When the sun dipped below the rooftops next to the Pindi Stadium and the players went off, Pakistan were 80 for two with the damage to Azhar unknown, 263 short of their gettable target. Imam Ul Haq and Saud Shakeel have put the game in the balance with a lively 55-run stand. This is not over yet. Both teams fancy it. It is going to be a cracker of a final day.
England need eight wickets for only their third ever Test win in Pakistan and seventh out of eight under Stokes and Brendon McCullum. Twelve wickets fell on Sunday, mostly down to England’s attacking intent with ball and bat.
Will Jacks’s six wickets in the first innings, eye-rubbingly remarkable when you think he had not taken a first-class wicket until last year, helped wrap up Pakistan’s first innings with England taking a 149-run lead.
We knew what was coming next but it was still a thrilling ride. Normally the third-innings declaration set-up is the most predictable and boring aspect of Test cricket. But not this time. England rattled through to 264 for seven in 35.5 overs, declaring at tea and dangling a nice little tempter in the eyes of the Pakistan side.
A target of 343 in four sessions and a theoretical 130 overs (more likely around 110 given bad light) at an approximate 3.5 an over on a flat pitch doing very little took the draw out of the equation. Bat through and Pakistan win. They are going at 4.4 already.
Remember, England have not drawn under Stokes, and Root said at the end of play on Saturday they would rather lose chasing a win than shut up shop. They stayed true to their word.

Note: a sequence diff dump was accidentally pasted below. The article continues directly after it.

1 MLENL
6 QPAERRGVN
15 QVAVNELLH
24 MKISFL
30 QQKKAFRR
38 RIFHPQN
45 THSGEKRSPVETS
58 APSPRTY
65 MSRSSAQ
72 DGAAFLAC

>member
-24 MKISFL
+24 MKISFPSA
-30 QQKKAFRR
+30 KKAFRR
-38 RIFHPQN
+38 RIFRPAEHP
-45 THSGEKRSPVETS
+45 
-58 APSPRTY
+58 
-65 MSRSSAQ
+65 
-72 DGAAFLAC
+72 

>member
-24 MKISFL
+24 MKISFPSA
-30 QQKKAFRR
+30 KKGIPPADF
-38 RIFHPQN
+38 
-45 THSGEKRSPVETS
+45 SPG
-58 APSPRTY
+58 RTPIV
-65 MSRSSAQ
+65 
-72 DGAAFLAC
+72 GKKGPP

Pakistan chased 344 to win in Sri Lanka just two Test matches ago, their target here would require the slowest paced innings of the match. There is one unquantifiable factor: pressure.
Will they back off? Ramiz Raja, the chairman of the PCB, summed up life in the furnace of Pakistan cricket the other day when he said there are “220 million people” in Pakistan and “220 million of them think they can do my job better.” Now imagine how the players feel. After scoring 579 in their first innings, to lose would be shameful.
England race through their second innings
England have dictated terms from the first over on Thursday which Zak Crawley whacked for 14 runs. England’s first task on Sunday was finishing off Pakistan’s tail which took longer than expected as they added 80 for three. Jacks took all the wickets to fall, Ollie Pope grabbed the first stumping of his professional career to complete the five fer. Jacks took one more and became the first spinner to take five wickets or more in his first innings for England since Peter Such in 1993 – five years before Jacks was born. His confidence will be sky high.
Ben Duckett made a hundred in the first innings, a golden duck in the second when he guided a catch to slip in the first over. Pope, tired after 155 overs of keeping, holed out for 15 before lunch but Crawley eased to a cavalier fifty while Root wanted to make up for missing out in the first innings.
Crawley was strangled down the leg side, but Root opened up, easing to a half century without you barely noticing. It was then he decided to be cheeky. He shadow batted left-handed at the non-striker’s end before adopting it to leggie Zehid Mahmood. It so surprised Pakistan they did not bother to change the field. It was almost a disaster, his second ball sweep shot was dropped at square leg (or was it point?). He gave it up and reverted to orthodoxy after that and was soon out for 73 off 69.
It left the stage for Brook. He hits the ball so hard, just like his hero AB De Villiers, whom he would try to copy as kid at Burley in Wharfedale Cricket Club playing with his grandad.
He smashed three sixes, one of them took Zehid’s match figures beyond 300, only the second bowler ever to be battered so hard on debut, and was threatening Gilbert Jessop’s 120-year record for the fastest England hundred that he missed by only five balls in the first innings. On 87 off 64 he had plenty of time but was bowled middle stump. Jessop’s record lives another day but this team will surely break it soon.